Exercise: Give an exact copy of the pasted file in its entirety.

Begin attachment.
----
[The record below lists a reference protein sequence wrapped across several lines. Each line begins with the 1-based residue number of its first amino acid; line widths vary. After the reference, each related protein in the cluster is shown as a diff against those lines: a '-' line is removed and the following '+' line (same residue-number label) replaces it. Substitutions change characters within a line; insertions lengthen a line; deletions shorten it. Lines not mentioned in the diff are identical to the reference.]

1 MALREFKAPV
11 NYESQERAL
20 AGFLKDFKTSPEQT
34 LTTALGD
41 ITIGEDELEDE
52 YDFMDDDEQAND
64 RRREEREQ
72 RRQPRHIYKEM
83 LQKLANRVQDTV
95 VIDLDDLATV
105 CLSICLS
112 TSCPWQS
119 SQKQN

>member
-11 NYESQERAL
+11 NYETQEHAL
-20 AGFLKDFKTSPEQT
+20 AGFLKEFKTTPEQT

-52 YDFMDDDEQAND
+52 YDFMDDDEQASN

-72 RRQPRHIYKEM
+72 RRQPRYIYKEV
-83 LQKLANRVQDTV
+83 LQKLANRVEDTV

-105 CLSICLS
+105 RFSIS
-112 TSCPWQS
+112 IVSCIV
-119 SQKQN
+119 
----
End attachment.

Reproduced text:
[The record below lists a reference protein sequence wrapped across several lines. Each line begins with the 1-based residue number of its first amino acid; line widths vary. After the reference, each related protein in the cluster is shown as a diff against those lines: a '-' line is removed and the following '+' line (same residue-number label) replaces it. Substitutions change characters within a line; insertions lengthen a line; deletions shorten it. Lines not mentioned in the diff are identical to the reference.]

1 MALREFKAPV
11 NYESQERAL
20 AGFLKDFKTSPEQT
34 LTTALGD
41 ITIGEDELEDE
52 YDFMDDDEQAND
64 RRREEREQ
72 RRQPRHIYKEM
83 LQKLANRVQDTV
95 VIDLDDLATV
105 CLSICLS
112 TSCPWQS
119 SQKQN

>member
-11 NYESQERAL
+11 NYETQEHAL
-20 AGFLKDFKTSPEQT
+20 AGFLKEFKTTPEQT

-52 YDFMDDDEQAND
+52 YDFMDDDEQASN

-72 RRQPRHIYKEM
+72 RRQPRYIYKEV
-83 LQKLANRVQDTV
+83 LQKLANRVEDTV

-105 CLSICLS
+105 RFSIS
-112 TSCPWQS
+112 IVSCIV
-119 SQKQN
+119 